SSCrazy Group: General Forum Members Last Login: Monday, May 4, 2015 4:01 PM Points: 2,403, Visits: 18,103
 SQLRNNR (11/14/2013)Greg Edwards-268690 (11/14/2013)Show me the person who is a master of all things SQL Server.They are as rare as seeing a unicorn!SQL Server covers such a broad range of products, I would hope they were more on an exploratory mission to see what you had been exposed to, as well as a feel for your capacity to pick up and fill in some blanks as needed.Any company large enough to need everything from clustering to SSAS is likely staffed with more than one person. Jack of all Trades, Master of None? I'd rather have a master of 1 or 2 trades that could work with the carpenters, plumbers, and electricians when some in the house needs fixing.I have seen a handful of unicornsThose must have been awful small unicorns to fit in someone's hand.
Post #1514386
 Posted Thursday, November 14, 2013 10:38 AM
 SSChampion Group: General Forum Members Last Login: Yesterday @ 2:54 PM Points: 14,077, Visits: 13,697
 Chad Crawford (11/14/2013)SQLRNNR (11/14/2013)Greg Edwards-268690 (11/14/2013)Show me the person who is a master of all things SQL Server.They are as rare as seeing a unicorn!SQL Server covers such a broad range of products, I would hope they were more on an exploratory mission to see what you had been exposed to, as well as a feel for your capacity to pick up and fill in some blanks as needed.Any company large enough to need everything from clustering to SSAS is likely staffed with more than one person. Jack of all Trades, Master of None? I'd rather have a master of 1 or 2 trades that could work with the carpenters, plumbers, and electricians when some in the house needs fixing.I have seen a handful of unicornsThose must have been awful small unicorns to fit in someone's hand.They are from the "My Little Pony" collection. _______________________________________________________________Need help? Help us help you. Read the article at http://www.sqlservercentral.com/articles/Best+Practices/61537/ for best practices on asking questions.Need to split a string? Try Jeff Moden's splitter.Cross Tabs and Pivots, Part 1 – Converting Rows to Columns Cross Tabs and Pivots, Part 2 - Dynamic Cross Tabs Understanding and Using APPLY (Part 1)Understanding and Using APPLY (Part 2)
Post #1514390
 Posted Thursday, November 14, 2013 11:11 AM
 SSCertifiable Group: General Forum Members Last Login: Today @ 6:06 AM Points: 5,627, Visits: 5,092
 Sean Lange (11/14/2013) Chad Crawford (11/14/2013)SQLRNNR (11/14/2013)Greg Edwards-268690 (11/14/2013)Show me the person who is a master of all things SQL Server.They are as rare as seeing a unicorn!SQL Server covers such a broad range of products, I would hope they were more on an exploratory mission to see what you had been exposed to, as well as a feel for your capacity to pick up and fill in some blanks as needed.Any company large enough to need everything from clustering to SSAS is likely staffed with more than one person. Jack of all Trades, Master of None? I'd rather have a master of 1 or 2 trades that could work with the carpenters, plumbers, and electricians when some in the house needs fixing.I have seen a handful of unicornsThose must have been awful small unicorns to fit in someone's hand.They are from the "My Little Pony" collection.Yeah, but if you get a hold of the little pony named Jack, that horn is likely to draw blood sooner or later. This reminds me of another thread I saw within the last few weeks about people who rate themselves as a 10 out of 10 in everything.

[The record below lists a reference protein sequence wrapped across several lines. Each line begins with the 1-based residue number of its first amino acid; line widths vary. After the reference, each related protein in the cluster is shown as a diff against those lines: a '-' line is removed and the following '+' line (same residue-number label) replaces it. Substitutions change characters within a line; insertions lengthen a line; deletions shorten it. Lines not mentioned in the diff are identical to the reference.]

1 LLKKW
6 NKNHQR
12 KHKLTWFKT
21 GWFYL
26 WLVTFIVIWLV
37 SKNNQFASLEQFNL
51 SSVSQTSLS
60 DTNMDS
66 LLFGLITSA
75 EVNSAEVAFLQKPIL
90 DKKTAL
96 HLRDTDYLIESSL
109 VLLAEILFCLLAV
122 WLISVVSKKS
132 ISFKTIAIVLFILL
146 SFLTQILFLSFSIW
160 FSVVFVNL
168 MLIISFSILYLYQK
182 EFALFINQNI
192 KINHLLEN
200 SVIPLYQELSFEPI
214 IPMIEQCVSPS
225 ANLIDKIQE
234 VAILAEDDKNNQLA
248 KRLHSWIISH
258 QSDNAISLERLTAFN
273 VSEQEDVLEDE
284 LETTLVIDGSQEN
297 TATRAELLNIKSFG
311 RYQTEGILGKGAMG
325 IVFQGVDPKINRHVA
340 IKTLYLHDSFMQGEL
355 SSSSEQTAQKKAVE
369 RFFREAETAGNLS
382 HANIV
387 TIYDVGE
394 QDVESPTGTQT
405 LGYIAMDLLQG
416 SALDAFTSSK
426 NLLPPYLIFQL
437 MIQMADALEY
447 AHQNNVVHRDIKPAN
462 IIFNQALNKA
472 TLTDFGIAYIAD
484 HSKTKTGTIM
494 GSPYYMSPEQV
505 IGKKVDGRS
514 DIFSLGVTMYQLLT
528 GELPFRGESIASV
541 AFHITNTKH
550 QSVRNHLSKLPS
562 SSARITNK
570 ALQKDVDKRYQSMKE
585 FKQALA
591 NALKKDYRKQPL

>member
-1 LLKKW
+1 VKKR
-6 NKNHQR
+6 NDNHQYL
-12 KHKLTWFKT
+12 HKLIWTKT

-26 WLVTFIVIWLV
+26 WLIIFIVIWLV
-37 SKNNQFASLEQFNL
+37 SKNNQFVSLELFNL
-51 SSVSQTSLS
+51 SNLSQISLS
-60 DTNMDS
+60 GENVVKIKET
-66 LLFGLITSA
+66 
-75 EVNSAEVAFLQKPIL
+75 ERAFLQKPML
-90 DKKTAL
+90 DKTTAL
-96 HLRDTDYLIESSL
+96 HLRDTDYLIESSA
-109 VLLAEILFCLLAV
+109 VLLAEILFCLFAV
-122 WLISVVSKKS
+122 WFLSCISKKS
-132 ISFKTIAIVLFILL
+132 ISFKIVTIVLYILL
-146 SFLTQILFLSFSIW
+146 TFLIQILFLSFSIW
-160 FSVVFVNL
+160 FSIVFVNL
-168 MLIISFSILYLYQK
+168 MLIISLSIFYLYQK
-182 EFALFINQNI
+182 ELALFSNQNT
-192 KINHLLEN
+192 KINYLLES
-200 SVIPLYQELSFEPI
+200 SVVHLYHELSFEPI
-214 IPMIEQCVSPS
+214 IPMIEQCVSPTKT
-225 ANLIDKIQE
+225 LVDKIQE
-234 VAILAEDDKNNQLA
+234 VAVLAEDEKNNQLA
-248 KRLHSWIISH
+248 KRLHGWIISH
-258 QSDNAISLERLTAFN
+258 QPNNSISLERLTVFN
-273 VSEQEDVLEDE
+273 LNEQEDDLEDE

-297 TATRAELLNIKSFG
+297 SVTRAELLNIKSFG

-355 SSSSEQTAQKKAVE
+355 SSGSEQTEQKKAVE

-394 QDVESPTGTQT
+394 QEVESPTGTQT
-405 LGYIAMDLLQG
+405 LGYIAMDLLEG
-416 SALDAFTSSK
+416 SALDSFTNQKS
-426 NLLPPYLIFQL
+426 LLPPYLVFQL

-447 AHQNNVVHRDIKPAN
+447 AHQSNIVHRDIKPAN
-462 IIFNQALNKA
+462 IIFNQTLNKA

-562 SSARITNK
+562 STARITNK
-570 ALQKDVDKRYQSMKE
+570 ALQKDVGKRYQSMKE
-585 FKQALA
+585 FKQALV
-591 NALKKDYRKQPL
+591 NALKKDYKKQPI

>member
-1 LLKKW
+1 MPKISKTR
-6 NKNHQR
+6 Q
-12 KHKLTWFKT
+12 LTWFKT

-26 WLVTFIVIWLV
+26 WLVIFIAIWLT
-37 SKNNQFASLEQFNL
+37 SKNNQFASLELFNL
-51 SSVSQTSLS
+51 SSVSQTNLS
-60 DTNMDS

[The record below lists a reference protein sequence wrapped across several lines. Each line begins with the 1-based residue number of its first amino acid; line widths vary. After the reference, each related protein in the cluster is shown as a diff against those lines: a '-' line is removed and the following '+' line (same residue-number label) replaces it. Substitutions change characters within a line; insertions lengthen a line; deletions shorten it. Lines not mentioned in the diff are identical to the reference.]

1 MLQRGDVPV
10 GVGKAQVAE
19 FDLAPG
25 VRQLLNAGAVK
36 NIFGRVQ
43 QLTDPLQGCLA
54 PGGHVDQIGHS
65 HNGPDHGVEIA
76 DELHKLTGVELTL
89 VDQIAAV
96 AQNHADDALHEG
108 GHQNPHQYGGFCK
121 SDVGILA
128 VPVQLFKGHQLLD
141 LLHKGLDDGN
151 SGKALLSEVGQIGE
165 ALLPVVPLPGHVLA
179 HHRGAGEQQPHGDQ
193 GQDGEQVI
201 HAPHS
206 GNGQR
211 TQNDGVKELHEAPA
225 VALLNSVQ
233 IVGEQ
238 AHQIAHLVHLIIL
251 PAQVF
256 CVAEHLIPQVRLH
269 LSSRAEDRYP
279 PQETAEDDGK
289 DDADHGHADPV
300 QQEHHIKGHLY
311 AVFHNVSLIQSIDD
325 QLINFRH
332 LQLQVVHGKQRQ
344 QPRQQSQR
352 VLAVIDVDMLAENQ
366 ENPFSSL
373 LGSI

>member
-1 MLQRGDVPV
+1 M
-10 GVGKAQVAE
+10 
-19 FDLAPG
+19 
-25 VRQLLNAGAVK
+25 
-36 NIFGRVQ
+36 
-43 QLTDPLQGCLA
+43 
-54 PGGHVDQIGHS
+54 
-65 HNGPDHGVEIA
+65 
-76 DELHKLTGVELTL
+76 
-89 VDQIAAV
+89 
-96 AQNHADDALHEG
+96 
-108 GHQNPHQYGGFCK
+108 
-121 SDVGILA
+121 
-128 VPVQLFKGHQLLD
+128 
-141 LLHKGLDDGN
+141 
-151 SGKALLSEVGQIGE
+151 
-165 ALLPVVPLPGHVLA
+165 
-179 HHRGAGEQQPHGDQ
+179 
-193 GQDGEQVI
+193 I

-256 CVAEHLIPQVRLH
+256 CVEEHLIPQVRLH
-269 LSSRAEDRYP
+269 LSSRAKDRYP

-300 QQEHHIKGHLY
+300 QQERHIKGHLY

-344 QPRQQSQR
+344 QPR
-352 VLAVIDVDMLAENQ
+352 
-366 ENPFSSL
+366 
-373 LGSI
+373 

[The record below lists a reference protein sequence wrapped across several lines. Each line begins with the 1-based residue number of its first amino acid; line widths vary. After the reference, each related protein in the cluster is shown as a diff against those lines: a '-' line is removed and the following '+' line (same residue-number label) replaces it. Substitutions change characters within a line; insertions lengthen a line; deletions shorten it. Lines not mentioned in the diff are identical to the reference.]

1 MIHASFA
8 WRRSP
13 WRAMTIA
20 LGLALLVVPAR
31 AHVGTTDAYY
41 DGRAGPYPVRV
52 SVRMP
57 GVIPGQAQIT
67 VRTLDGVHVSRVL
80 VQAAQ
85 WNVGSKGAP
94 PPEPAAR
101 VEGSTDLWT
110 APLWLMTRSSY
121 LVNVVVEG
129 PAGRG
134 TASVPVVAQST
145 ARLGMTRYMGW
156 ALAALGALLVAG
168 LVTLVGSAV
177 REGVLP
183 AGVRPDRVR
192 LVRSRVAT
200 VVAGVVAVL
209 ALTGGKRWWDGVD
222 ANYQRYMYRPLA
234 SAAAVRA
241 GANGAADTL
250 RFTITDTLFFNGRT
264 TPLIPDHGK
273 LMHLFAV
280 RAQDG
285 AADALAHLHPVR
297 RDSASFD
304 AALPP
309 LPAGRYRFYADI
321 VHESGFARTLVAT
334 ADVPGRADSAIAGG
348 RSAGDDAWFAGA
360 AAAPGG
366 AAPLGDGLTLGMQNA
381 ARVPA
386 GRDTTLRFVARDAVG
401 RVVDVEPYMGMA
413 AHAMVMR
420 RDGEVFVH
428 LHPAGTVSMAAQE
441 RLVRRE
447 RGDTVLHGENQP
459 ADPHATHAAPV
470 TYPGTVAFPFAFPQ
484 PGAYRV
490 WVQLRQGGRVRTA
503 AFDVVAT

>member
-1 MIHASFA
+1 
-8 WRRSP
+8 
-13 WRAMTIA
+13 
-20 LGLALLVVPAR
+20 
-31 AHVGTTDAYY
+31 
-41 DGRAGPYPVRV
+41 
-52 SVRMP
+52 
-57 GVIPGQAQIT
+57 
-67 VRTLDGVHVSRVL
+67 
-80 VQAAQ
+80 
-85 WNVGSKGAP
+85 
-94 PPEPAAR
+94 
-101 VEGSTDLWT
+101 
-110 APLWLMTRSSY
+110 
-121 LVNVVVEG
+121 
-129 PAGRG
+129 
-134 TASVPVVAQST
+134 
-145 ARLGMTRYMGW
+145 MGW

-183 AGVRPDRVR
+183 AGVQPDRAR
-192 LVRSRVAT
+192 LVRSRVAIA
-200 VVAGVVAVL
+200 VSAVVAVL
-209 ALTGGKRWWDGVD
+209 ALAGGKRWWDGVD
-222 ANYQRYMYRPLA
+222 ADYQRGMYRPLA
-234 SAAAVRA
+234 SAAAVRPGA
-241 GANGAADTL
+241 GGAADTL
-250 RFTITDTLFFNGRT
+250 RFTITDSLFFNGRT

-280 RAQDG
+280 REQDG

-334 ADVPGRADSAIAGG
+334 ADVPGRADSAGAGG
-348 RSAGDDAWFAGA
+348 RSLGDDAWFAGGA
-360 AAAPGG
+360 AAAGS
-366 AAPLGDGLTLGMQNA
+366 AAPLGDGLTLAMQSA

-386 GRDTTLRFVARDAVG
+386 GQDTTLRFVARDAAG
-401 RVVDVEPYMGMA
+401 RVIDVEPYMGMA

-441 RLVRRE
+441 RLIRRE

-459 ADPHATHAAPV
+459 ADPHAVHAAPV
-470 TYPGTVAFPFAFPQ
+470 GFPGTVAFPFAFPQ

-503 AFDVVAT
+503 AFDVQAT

Post #1514403
 Posted Thursday, November 14, 2013 11:14 AM
 SSC-Dedicated Group: General Forum Members Last Login: Today @ 5:18 AM Points: 37,458, Visits: 34,319
 Steve Jones - SSC Editor (11/14/2013)Greg Edwards-268690 (11/14/2013)Show me the person who is a master of all things SQL Server.They are as rare as seeing a unicorn!No such thing, for either. On the MVP list I'm amazed at the questions from people I think are pretty smart sometimes when they get out of their area of expertise. Sometimes they're what I'd consider 201, if not 101, questions.Some of the MCMs, and well known "experts" in SQL Server freely admit when they're out of their league and don't know something about SQL Server.I wasn't going to mention the questions on the MVP "list" but that's precisely right. None of those people are stupid when it comes to SQL Server but even they (we) have some questions where the answers seem really obvious to some while others have no clue for the very reason you mention. SQL Server is just too big for any one person to know even for the incredible heavy hitters that frequent that particular MVP-only email "site".. --Jeff Moden"RBAR is pronounced "ree-bar" and is a "Modenism" for "Row-By-Agonizing-Row".First step towards the paradigm shift of writing Set Based code: Stop thinking about what you want to do to a row... think, instead, of what you want to do to a column." (play on words) "Just because you CAN do something in T-SQL, doesn't mean you SHOULDN'T." --22 Aug 2013Helpful Links:How to post code problemsHow to post performance problems
Post #1514405
 Posted Thursday, November 14, 2013 11:53 AM
 SSChampion Group: General Forum Members Last Login: Yesterday @ 2:54 PM Points: 10,470, Visits: 13,778